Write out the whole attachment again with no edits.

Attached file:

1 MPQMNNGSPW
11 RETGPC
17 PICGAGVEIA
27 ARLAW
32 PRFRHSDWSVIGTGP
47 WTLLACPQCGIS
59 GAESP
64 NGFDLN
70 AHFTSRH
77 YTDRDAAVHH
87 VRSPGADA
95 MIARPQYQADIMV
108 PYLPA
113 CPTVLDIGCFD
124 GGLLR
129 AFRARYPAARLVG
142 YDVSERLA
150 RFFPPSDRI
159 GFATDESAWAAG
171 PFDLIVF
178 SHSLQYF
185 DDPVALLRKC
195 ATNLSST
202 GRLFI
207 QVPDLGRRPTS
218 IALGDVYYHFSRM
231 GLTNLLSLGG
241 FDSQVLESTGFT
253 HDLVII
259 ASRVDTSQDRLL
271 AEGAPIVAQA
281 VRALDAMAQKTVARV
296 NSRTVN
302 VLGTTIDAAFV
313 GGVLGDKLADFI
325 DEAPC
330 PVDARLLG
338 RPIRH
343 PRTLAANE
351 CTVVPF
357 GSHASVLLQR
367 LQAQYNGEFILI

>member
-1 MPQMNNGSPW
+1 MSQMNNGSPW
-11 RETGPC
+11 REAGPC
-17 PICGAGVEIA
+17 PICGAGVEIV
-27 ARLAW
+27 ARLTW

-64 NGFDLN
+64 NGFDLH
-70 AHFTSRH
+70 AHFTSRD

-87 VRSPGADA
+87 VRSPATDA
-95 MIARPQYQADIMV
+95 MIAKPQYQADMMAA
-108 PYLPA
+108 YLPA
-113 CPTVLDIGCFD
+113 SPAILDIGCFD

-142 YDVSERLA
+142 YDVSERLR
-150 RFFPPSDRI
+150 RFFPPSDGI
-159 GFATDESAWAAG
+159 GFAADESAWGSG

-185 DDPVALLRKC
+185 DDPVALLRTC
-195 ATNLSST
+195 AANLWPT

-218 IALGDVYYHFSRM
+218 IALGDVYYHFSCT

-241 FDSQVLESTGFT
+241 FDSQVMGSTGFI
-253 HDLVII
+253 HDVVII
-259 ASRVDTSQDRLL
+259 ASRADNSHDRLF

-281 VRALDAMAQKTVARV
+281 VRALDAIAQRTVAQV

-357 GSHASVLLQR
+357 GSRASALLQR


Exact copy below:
1 MPQMNNGSPW
11 RETGPC
17 PICGAGVEIA
27 ARLAW
32 PRFRHSDWSVIGTGP
47 WTLLACPQCGIS
59 GAESP
64 NGFDLN
70 AHFTSRH
77 YTDRDAAVHH
87 VRSPGADA
95 MIARPQYQADIMV
108 PYLPA
113 CPTVLDIGCFD
124 GGLLR
129 AFRARYPAARLVG
142 YDVSERLA
150 RFFPPSDRI
159 GFATDESAWAAG
171 PFDLIVF
178 SHSLQYF
185 DDPVALLRKC
195 ATNLSST
202 GRLFI
207 QVPDLGRRPTS
218 IALGDVYYHFSRM
231 GLTNLLSLGG
241 FDSQVLESTGFT
253 HDLVII
259 ASRVDTSQDRLL
271 AEGAPIVAQA
281 VRALDAMAQKTVARV
296 NSRTVN
302 VLGTTIDAAFV
313 GGVLGDKLADFI
325 DEAPC
330 PVDARLLG
338 RPIRH
343 PRTLAANE
351 CTVVPF
357 GSHASVLLQR
367 LQAQYNGEFILI

>member
-1 MPQMNNGSPW
+1 MSQMNNGSPW
-11 RETGPC
+11 REAGPC
-17 PICGAGVEIA
+17 PICGAGVEIV
-27 ARLAW
+27 ARLTW

-64 NGFDLN
+64 NGFDLH
-70 AHFTSRH
+70 AHFTSRD

-87 VRSPGADA
+87 VRSPATDA
-95 MIARPQYQADIMV
+95 MIAKPQYQADMMAA
-108 PYLPA
+108 YLPA
-113 CPTVLDIGCFD
+113 SPAILDIGCFD

-142 YDVSERLA
+142 YDVSERLR
-150 RFFPPSDRI
+150 RFFPPSDGI
-159 GFATDESAWAAG
+159 GFAADESAWGSG

-185 DDPVALLRKC
+185 DDPVALLRTC
-195 ATNLSST
+195 AANLWPT

-218 IALGDVYYHFSRM
+218 IALGDVYYHFSCT

-241 FDSQVLESTGFT
+241 FDSQVMGSTGFI
-253 HDLVII
+253 HDVVII
-259 ASRVDTSQDRLL
+259 ASRADNSHDRLF

-281 VRALDAMAQKTVARV
+281 VRALDAIAQRTVAQV

-357 GSHASVLLQR
+357 GSRASALLQR